Number Marking in English and Thali: A Contrastive Study


  •  Zafar Iqbal Bhatti    
  •  Muhammad Asad Habib    
  •  Tamsila Naeem    

Abstract

The aim of this paper is to explore the number system in Thali, a variety of Punjabi spoken by natives of Thal desert. There are three number categories singular, dual, and plural but all modern Indo Aryan languages have only singular and plural (Bashir & Kazmi, 2012, p. 119). It is one of the indigenous languages of Pakistan from the Lahnda group as described by Grierson (1819) in his benchmark book Linguistic Survey of India. Layyah is one of the prominent areas of Thal regions. The native speakers of Thali use this sub dialect of Saraiki in their household and professional life. The linguistic boundaries of the present Siraiki belt have changed under different linguistic variational rules as described by Labov (1963), Trudgal (2004), Eckert (2002) and Meryhoff (2008). There are many differences between Thali and Saraiki, on phonological, morphological and orthographical levels. Husain (2017) has pointed out linguistic differences between Saraiki and Lahnda and Thali is one of the popular languages of Lahnda spoken in different parts of Thal regions. According to the local language activists, Thali has been greatly influenced by Saraiki and Punjabi. The lexicon of Thali is composed for 20% of Punjabi, 45% of Saraiki, and 5% of loan words particularly English. Another particularity is that Perso-Arabic characters are used to write Thali. The most distinguishing characteristics of Thali are its parts of speech, word order, case marking, verb conjugation and, finally, usage of grammatical categories in terms of number, person, tense, voice and gender. In this perspective, number marking is the area to focus on noun morphology and exclusively on the recognition of number system in Thali nouns. The analysis of linguistic systems including grammar, lexicon, and phonology provide sound justifications of number marking systems in languages of the world (Chohan & García, 2019).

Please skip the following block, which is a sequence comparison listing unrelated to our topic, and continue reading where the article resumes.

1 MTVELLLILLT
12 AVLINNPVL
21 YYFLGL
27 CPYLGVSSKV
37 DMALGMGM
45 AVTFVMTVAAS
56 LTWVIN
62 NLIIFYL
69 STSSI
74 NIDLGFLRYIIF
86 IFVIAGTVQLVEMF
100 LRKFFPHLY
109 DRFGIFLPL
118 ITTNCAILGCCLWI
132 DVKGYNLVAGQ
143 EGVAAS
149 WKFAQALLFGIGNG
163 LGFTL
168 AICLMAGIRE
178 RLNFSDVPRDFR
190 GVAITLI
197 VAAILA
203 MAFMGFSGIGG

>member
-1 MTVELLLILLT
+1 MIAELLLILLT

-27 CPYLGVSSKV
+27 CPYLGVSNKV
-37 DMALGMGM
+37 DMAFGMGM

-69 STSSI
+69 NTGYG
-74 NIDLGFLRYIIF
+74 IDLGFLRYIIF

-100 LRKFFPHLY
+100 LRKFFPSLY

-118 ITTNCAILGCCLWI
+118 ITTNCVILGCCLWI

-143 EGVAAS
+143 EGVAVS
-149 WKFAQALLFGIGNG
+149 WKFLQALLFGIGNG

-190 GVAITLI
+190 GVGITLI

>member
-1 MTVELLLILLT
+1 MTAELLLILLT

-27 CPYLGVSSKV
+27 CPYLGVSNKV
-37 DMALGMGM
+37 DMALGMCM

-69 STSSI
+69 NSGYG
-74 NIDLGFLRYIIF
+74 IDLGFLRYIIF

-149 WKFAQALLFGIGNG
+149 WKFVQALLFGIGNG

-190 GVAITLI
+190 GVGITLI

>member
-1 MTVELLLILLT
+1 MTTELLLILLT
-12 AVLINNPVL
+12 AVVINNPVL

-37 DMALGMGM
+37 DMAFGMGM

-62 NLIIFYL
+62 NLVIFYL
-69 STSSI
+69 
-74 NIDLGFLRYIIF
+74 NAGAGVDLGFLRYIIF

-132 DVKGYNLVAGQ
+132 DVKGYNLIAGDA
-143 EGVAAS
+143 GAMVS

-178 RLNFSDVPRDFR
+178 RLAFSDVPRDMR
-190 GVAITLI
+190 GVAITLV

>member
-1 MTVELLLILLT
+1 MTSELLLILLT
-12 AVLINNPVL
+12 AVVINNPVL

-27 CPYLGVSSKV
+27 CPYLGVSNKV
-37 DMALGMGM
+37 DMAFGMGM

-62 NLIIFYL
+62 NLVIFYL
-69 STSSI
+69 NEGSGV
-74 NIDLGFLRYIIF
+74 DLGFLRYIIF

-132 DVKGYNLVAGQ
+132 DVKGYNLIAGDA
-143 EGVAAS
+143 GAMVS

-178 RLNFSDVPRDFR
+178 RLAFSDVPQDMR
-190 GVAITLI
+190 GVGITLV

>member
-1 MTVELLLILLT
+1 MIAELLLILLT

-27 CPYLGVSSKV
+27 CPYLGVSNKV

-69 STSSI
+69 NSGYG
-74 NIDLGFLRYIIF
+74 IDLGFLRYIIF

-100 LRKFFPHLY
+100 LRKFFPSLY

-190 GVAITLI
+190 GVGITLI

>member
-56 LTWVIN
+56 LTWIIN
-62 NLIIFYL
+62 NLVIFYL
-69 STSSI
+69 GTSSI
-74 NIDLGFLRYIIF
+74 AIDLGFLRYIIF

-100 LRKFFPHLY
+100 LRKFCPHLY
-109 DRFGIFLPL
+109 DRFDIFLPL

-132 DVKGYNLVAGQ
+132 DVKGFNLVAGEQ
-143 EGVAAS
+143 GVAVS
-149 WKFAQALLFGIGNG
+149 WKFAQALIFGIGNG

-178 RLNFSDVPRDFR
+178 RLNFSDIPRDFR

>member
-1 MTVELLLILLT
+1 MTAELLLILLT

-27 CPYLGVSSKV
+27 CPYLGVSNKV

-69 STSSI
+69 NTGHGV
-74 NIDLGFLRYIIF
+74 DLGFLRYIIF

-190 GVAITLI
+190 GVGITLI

This work is licensed under a Creative Commons Attribution 4.0 License.